A Day Out in Kinsale

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A Day Out in Kinsale

a visit to the site of the battle of 1601

by Jonathan Wray



In the summer of 2000 I found myself holidaying in the Republic of Ireland, based in the city of Cork.  I was with a German friend who has no interest at all in military history, but does like walking by the sea.  


It was to this end, that we took a bus trip to the picturesque harbour town of Kinsale.  The guidebooks said that it has a reputation for good places to eat, so we found ourselves walking into a pub called oddly, or so I thought, 1601, to partake of some superb sandwiches, and a glass of that liquid where the white part separates slowly out of the black!  Those of you, whose knowledge of Irish history is greater than mine, will now be beside yourself wondering when I was going to wake up to the significance of the pub’s name.  It came as we got up to leave and I noticed paintings of a battle and biographies of soldiers on the walls, all related to the Battle of Kinsale in, of course, 1601.  A rapid visit to the Tourist Office saw the purchase of John Thullier’s History of Kinsale – A field study approach, and the military background of this town became apparent.


The battle of 1601 took place between English armies and those of an Irish-Spanish alliance.  The battle lasted three hours and, on paper, should have been won by the larger Irish-Spanish force.  However it was not, and the effect on Irish history was emphatic as it brought to an end the old Irish society, paving the way for racial and religious prejudice.  Up to the end of the 18th century no Catholics or Irish were permitted to live within the walls of Kinsale.  


The King of Spain sent nearly 4,000 troops to aid O’Neill who was fighting for the Catholic cause in Ireland.  They should have landed in Ulster, but made landfall at Kinsale on October 2nd, forcing the Irish to march south to meet them.  For one hundred days the Spanish controlled Kinsale and areas round about. The English, under Mountjoy, arrived in November and started to retake the strategically important positions outside the town, with the fleet retaking the harbour.  The English now laid siege to Kinsale. 


In the north O’Neill, with other Irish chiefs, set off to help the Spanish, arriving in late December, to find 4,000 English between himself and Kinsale.  He set off to break through the English lines but was spotted by Mountjoy who out manoeuvred and destroyed his force.  It was several days later that the Spaniards in Kinsale realised that O’Neill was not going to relieve them.  They parleyed with Mountjoy who offered them an honourable surrender and safe conduct back to Spain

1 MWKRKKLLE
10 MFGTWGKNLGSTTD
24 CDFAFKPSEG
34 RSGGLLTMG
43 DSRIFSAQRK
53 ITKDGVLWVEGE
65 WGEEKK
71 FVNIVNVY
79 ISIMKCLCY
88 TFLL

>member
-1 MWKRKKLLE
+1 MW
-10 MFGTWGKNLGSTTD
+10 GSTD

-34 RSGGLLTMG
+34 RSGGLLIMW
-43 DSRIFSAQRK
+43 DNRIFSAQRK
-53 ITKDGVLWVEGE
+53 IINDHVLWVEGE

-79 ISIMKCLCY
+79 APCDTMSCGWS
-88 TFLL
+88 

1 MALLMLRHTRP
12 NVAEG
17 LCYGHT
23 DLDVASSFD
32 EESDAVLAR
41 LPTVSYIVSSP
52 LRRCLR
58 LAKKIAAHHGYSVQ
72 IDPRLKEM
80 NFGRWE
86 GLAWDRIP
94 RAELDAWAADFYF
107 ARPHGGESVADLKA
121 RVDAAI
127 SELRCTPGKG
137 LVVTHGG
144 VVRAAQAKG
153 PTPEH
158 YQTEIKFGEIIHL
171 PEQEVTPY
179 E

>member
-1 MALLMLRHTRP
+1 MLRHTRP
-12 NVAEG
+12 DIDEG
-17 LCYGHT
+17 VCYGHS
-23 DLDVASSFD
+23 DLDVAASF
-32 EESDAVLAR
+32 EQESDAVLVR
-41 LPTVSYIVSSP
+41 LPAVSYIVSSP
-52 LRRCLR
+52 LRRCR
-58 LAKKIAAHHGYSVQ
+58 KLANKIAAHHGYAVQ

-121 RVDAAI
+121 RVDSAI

James Fort


After the Battle of Kinsale it was decided that the town must be fortified to prevent a further attack.  Between 1602 and 1604, James Fort was constructed opposite the town on the far shore of the Bandon River.  


Today, the fort is a brisk walk, via a bridge over the river, of about half an hour.  Don’t worry, there is a good pub waiting for you when you get there!  The ramparts and bastions are clearly visible, so you can see the classic star fort design.  Inside there are good remains of an inner fort, comprising of an inner square with garrison lodgings on three sides.  A sixteen feet high wall surrounds the inner fort, that would have provided a strong defence at the centre of the fort. 


Charles Fort


Across the river from James Fort is the impressive Charles Fort.  Sadly, on the day, we had insufficient time to visit it.  Built in the 1680s by William Robinson, architect of the Royal Hospital at Kilmainham, Dublin, the fort was intended to defend Kinsale from potential attacks by Louis XIV of France. It is one of the best surviving examples of a five-pointed bastion fort.  The seaward bastions were hollow (casemated), allowing a second row of canon to defend the fort.  However, impregnable from the sea, the fort was vulnerable from the land.  This was demonstrated in 1690, courtesy of the Duke of Marlborough. 



St Multose Church


Military interest can also be found in this attractive Church of Ireland church.  In 1649 Prince Rupert, blockaded in the port with a squadron of sixteen frigates, proclaimed Charles II King in the church when news arrived of the execution of  Charles 1, eleven years before the Restoration actually took place. 


Within the church one can find a relief carving of the arms of King William II.  These were placed there by the Duke of  Marlborough in 1690, replacing the arms of  James II who had been defeated by William.  Out of  our period, interest is maintained by the presence of the regimental flags of the Highland Light Infantry carried at the Battle of Waterloo and laid up in the church in 1850.


There is more to Kinsale that time prevented us from seeing.  It is has a good bus service from Cork and is definitely worth a visit, indeed I want to go back to see what we missed on the day.  All that remains is for me to encourage you to go, and also to say thank you to Johanna, who got her walk by the sea, but not quite the one she expected. 



Thuillier, J., History of Kinsale – A field study approach (Kinsale, 1987)

Bord Failte/Irish Tourist Board, Ireland Guide (Dublin, 2000)

Kinsale Union of Parishes, A Guide to the Parish Church of St Multose, Kinsale (Kinsale, 1992)


(our thanks go to the Pike and Shot Society for their kind permission to reproduce the above article, which first appeared in their in-house journal the Arquebusier)


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